He sighed. “I just feel awful. I’m usually able to help my patients, but I just don’t know what to do for you. Maybe you should see a GI doctor? I don’t know. I’m really sorry.”

After reassuring him again, I left the appointment feeling deflated and annoyed. In what universe should the patient feel the need to console the doctor? I’m the one living with long-term health issues – not him. While I may be in a place of acceptance, that doesn’t mean it’s my responsibility to help make my doctor more comfortable with my situation. I’ve already got enough stressful issues on my plate.

Still, I took his advice and made an appointment with a gastroenterologist.

The GI was a bit more collected (as in, he didn’t stammer out a series of apologies), but again, he didn’t seem to know what to do with me. He decided to schedule me for a colonoscopy and upper endoscopy to check on my GI tract, as it had been more than seven years since I last had those tests done. We decided to reconvene after he had scoped out the current status of my gut and proceed from there.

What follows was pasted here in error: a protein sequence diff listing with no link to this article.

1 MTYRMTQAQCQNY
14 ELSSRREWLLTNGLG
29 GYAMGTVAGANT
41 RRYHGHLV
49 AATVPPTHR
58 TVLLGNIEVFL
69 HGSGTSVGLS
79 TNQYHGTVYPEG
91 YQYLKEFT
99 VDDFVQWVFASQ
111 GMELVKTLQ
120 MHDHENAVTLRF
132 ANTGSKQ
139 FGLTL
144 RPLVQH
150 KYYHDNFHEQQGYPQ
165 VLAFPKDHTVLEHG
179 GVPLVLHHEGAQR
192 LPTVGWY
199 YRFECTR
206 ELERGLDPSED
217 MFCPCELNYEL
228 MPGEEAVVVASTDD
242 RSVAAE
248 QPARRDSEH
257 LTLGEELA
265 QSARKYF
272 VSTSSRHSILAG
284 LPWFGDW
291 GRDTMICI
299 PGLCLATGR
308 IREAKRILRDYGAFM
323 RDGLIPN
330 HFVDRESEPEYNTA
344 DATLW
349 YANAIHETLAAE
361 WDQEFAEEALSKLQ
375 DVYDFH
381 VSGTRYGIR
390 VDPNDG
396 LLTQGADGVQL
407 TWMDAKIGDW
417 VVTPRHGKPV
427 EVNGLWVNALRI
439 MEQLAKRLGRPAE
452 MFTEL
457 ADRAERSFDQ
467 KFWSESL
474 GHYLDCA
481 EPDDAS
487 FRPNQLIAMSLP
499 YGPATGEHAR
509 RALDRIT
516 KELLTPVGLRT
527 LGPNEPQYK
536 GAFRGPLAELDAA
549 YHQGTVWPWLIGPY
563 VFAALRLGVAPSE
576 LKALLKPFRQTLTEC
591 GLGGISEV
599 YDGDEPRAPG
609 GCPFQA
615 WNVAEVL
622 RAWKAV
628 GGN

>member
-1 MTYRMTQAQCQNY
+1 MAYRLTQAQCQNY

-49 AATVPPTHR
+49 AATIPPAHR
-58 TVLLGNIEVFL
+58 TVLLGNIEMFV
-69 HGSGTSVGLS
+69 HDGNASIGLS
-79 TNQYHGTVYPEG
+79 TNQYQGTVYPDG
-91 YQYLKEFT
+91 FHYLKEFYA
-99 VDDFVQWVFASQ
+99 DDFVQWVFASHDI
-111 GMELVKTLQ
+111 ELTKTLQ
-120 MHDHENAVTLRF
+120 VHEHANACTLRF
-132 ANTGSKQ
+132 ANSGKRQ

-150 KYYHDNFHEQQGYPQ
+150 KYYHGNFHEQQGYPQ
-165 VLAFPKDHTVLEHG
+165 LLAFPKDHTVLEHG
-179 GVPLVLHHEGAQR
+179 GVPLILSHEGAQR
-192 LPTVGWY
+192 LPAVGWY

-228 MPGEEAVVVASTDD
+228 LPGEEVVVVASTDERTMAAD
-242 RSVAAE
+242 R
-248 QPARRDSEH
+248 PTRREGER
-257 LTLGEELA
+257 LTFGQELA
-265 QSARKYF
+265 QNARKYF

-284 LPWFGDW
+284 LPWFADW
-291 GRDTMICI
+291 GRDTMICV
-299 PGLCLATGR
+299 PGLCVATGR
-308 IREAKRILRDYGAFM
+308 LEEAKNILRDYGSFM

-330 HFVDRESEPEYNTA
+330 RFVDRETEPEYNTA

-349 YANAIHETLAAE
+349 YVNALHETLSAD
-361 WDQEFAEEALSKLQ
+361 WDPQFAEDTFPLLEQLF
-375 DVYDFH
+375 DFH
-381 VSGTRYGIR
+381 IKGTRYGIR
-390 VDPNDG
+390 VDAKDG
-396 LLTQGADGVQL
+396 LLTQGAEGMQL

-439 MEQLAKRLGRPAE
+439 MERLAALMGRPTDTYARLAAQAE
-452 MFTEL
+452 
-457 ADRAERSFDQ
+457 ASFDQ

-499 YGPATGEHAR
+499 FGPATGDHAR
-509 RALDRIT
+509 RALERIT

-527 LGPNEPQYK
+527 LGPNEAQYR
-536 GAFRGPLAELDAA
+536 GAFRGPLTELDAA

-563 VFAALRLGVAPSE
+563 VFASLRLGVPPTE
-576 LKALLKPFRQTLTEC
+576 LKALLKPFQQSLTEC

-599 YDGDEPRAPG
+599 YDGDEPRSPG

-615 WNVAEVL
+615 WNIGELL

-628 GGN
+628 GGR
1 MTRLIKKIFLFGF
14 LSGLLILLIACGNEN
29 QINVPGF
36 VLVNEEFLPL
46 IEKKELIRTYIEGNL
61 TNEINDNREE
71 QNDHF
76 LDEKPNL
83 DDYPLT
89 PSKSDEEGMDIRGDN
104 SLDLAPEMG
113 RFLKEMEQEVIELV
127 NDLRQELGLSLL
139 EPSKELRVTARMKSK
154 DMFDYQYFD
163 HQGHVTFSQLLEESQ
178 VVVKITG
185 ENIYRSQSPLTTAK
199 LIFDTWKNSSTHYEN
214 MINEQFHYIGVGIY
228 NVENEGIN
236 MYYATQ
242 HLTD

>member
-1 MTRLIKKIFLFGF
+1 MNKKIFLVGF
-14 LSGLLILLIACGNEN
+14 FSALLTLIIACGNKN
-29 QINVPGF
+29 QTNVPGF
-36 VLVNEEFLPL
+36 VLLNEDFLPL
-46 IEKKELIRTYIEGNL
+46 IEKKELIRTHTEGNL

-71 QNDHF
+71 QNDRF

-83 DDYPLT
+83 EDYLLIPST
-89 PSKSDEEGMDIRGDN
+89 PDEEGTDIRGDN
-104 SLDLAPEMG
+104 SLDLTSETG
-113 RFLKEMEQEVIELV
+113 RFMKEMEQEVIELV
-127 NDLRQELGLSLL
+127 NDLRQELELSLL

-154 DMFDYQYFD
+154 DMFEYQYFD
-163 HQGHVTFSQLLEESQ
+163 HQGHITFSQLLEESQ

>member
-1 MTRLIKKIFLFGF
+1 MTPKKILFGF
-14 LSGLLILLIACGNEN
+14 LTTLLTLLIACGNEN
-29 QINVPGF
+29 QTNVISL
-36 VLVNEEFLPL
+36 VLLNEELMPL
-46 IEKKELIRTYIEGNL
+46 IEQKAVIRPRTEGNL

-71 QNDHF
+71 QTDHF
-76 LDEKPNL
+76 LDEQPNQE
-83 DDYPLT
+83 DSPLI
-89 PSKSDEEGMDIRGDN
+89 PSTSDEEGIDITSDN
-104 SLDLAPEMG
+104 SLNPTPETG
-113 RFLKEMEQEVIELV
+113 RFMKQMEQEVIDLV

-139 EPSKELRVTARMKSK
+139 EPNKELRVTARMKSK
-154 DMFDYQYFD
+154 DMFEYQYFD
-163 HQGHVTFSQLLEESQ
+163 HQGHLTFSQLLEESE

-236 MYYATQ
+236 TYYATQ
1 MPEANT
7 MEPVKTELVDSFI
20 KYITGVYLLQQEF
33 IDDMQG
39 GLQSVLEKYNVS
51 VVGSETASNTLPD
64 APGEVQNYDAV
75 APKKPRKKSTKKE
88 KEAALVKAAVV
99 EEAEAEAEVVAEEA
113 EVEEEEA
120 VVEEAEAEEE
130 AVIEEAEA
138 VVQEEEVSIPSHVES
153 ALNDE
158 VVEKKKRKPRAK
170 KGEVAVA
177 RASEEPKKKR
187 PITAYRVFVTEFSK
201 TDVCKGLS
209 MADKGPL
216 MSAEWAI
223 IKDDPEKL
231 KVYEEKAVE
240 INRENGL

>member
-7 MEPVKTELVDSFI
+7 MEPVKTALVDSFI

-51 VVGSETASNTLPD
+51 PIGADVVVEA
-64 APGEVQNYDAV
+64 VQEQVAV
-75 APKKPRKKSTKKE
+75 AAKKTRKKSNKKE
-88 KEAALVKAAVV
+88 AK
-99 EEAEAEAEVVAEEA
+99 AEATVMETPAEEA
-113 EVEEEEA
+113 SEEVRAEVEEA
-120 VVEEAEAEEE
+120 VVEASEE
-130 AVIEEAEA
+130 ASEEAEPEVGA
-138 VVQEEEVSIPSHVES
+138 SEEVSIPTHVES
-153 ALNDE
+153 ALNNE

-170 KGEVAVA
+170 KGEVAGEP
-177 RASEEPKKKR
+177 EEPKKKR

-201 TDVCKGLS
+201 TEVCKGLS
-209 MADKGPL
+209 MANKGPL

I had the procedures done a few days ago, and the result was both good and bad news. The good news: my GI tract looks almost completely healthy. The bad news? My undiagnosed illness remains undiagnosed, which means there’s no clear path ahead.

As I lay in the hospital bed post-procedure, my GI doctor threw out the possibility of doing further tests to check areas of my GI tract that were missed by the colonoscopy/endoscopy. I suppose that’s an option, but I had every inch of my GI tract thoroughly examined during the round of tests conducted seven years ago, and at that time it was 100 percent clear. If the majority of my gut is still clear, I highly doubt there’s anything to find in the rest of it. (Call it a “gut” feeling.)

My doctor was also skeptical whether it would be worth the effort to continue looking for evidence of a GI disease, but said he didn’t know what else there was for him to do if we stop testing for physical signs of illness.